Clean up Your Digital Dirt
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Clean up Your Digital Dirt

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While the use of social channels to screen potential hires can expose companies to legal pitfalls, and there are many issues around discrimination and privacy that must be considered, companies can ...

While the use of social channels to screen potential hires can expose companies to legal pitfalls, and there are many issues around discrimination and privacy that must be considered, companies can and do use social media information to augment the hiring process.
Some use it well, others may not, but the sheer scale of social media activity means candidates must be aware that in various ways it has become part of the hiring process.
The time to clean up is now! More than one-quarter of people (26%) are worried that material from their social networking pages could adversely impact their career. There are four basic steps to ensuring your online presence is reflective of the real brand ‘you’, and that it promotes your employability rather than hinders it.

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    Clean up Your Digital Dirt Clean up Your Digital Dirt Presentation Transcript

    • ouBRANDSERIESBRANDSERIES clean up your digital dirt
    • 79% of hiring managers found content online that convinced them not to hire a candidiate2 Source: 2011 Jobvite Social Recruiting Survey
    • what employErs found online that convinced them not to hire a candidate60%40%20%0% 53% 44% 35% 29% 26% 24% have provocative/ show drug use bad-mouth display poor make lie about their inappropriate photos or excessive employers/clients/ communication discriminatory qualifications or information alcohol co-workers skills comments3 Source: 2011 mindflash.com social survey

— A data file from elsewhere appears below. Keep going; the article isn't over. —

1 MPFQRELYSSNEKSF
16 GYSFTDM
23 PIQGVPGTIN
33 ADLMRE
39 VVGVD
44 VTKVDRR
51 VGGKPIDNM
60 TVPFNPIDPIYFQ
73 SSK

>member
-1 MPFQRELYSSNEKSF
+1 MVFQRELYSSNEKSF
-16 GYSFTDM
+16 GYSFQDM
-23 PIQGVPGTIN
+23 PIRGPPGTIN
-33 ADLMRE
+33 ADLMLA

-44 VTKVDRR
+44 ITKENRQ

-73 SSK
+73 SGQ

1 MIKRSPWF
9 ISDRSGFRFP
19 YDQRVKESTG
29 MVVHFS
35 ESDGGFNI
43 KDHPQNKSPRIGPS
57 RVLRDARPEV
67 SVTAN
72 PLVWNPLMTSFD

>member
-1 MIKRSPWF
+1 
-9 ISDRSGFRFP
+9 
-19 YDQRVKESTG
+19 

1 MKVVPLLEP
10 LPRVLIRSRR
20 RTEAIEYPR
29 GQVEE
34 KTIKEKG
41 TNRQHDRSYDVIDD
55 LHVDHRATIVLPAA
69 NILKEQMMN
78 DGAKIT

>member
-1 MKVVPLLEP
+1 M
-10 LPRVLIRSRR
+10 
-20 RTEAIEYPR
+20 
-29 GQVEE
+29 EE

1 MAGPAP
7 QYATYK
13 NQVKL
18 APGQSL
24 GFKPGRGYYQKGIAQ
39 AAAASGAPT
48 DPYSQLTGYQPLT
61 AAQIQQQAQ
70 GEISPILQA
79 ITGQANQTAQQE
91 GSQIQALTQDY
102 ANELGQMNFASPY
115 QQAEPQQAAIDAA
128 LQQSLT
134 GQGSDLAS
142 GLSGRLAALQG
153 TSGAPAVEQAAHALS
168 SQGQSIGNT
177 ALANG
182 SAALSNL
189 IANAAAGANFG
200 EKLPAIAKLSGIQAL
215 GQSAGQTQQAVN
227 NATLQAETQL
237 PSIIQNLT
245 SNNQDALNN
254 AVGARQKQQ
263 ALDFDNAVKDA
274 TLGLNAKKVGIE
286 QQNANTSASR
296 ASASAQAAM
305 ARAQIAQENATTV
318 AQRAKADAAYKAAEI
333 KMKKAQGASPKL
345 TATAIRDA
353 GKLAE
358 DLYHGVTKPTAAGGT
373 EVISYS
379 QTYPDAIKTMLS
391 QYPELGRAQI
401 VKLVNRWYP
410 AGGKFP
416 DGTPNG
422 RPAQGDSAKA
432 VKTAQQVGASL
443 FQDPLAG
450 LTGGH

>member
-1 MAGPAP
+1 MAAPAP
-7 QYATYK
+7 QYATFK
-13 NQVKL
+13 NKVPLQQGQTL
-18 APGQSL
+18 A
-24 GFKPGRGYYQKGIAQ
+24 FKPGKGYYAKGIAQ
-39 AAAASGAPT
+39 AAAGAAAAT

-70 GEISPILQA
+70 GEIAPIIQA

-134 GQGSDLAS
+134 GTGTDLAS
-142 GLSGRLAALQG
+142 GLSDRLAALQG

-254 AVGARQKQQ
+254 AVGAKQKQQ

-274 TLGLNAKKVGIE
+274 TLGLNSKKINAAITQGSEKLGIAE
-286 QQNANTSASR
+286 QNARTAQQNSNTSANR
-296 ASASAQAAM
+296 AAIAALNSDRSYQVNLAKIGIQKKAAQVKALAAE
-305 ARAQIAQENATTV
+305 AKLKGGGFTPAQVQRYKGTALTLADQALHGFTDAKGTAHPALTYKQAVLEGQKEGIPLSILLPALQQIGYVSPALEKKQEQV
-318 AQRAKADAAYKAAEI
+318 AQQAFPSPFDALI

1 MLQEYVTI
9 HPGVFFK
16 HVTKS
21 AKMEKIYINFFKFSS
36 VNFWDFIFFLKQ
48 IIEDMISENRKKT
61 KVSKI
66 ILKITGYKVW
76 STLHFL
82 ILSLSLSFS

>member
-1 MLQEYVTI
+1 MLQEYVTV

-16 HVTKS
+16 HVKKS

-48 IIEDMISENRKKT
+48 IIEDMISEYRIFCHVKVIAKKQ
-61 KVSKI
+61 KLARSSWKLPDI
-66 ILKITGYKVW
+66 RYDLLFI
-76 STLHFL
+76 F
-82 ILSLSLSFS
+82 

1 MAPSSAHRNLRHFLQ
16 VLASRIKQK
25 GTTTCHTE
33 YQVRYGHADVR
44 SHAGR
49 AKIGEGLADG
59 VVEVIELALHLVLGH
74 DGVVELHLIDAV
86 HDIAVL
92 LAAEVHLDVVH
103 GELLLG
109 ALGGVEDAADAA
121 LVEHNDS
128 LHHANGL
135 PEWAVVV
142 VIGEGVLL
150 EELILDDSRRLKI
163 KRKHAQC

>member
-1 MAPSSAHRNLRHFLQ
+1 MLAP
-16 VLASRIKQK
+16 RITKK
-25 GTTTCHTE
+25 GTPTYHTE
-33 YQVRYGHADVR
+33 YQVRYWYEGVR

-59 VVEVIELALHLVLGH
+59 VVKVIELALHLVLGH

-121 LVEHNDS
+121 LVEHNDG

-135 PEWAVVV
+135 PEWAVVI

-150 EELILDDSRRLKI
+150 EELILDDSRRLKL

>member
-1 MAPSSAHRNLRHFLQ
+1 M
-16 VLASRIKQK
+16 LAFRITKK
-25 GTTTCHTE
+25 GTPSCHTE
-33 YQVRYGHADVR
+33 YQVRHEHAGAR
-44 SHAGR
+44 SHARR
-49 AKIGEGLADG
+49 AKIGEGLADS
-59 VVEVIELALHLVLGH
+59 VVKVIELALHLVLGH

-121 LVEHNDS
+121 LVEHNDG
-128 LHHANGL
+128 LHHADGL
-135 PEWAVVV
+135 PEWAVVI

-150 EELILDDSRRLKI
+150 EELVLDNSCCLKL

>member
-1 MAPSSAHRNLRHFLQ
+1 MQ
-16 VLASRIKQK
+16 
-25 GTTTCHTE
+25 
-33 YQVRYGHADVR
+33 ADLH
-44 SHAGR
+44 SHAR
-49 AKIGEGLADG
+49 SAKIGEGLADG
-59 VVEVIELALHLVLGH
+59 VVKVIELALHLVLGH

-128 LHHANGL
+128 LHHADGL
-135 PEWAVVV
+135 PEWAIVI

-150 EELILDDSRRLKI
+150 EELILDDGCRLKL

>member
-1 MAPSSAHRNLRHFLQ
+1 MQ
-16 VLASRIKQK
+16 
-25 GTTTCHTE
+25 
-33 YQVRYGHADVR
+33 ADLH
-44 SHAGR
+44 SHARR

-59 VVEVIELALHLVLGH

• Would you say that in an interview?Think employers don’t check Facebook? Think they don’t look at your LinkedInconnections? Think they don’t use social media tools to research and filter candidates?W hile the use of social channels to screen potential hires can expose Online collaboration is a way of life, and it has an increasing role to play in your companies to legal pitfalls, and there are many issues around discrimination employment prospects—so long as you manage it well. and privacy that must be considered, companies can and do use socialmedia information to augment the hiring process. Some use it well, others may not, but Social media is being used at an ever-increasing rate to augment and refine the hiringthe sheer scale of social media activity means candidates must be aware that in various process. So, if you’re online, you should assume your hiring manager, recruiter or HR repways it has become part of the hiring process. is too. You should assume that how you present online is (at least) as important as how you present in person. For some roles, it will actually be more important.Every 60 seconds there are 120 new LinkedIn Users, 370,000 Skype Calls, 320 newTwitter accounts and 695,000 Facebook status posts. More than half of employers (56%) If there is one golden rule when it comes to vetting your digital presence, it’s this: if yousay they advertise ONLY in social media when seeking job candidates. wouldn’t say it in an interview, don’t post it publically online.4